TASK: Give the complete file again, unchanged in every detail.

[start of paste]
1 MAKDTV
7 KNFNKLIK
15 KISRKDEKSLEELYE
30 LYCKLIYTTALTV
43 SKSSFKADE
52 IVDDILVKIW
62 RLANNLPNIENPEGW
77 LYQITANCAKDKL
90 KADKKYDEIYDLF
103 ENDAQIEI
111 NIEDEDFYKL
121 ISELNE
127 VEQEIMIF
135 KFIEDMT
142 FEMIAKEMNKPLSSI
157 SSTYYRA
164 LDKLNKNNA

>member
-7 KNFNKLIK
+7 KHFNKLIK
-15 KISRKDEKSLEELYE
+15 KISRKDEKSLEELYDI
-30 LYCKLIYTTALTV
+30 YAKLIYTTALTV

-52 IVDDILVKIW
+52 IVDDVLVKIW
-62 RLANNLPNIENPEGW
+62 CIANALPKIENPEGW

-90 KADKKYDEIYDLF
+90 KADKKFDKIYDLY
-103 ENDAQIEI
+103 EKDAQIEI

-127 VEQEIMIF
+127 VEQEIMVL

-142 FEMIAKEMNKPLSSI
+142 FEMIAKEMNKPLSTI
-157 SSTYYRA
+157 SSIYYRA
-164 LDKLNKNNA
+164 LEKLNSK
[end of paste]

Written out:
1 MAKDTV
7 KNFNKLIK
15 KISRKDEKSLEELYE
30 LYCKLIYTTALTV
43 SKSSFKADE
52 IVDDILVKIW
62 RLANNLPNIENPEGW
77 LYQITANCAKDKL
90 KADKKYDEIYDLF
103 ENDAQIEI
111 NIEDEDFYKL
121 ISELNE
127 VEQEIMIF
135 KFIEDMT
142 FEMIAKEMNKPLSSI
157 SSTYYRA
164 LDKLNKNNA

>member
-7 KNFNKLIK
+7 KHFNKLIK
-15 KISRKDEKSLEELYE
+15 KISRKDEKSLEELYDI
-30 LYCKLIYTTALTV
+30 YAKLIYTTALTV

-52 IVDDILVKIW
+52 IVDDVLVKIW
-62 RLANNLPNIENPEGW
+62 CIANALPKIENPEGW

-90 KADKKYDEIYDLF
+90 KADKKFDKIYDLY
-103 ENDAQIEI
+103 EKDAQIEI

-127 VEQEIMIF
+127 VEQEIMVL

-142 FEMIAKEMNKPLSSI
+142 FEMIAKEMNKPLSTI
-157 SSTYYRA
+157 SSIYYRA
-164 LDKLNKNNA
+164 LEKLNSK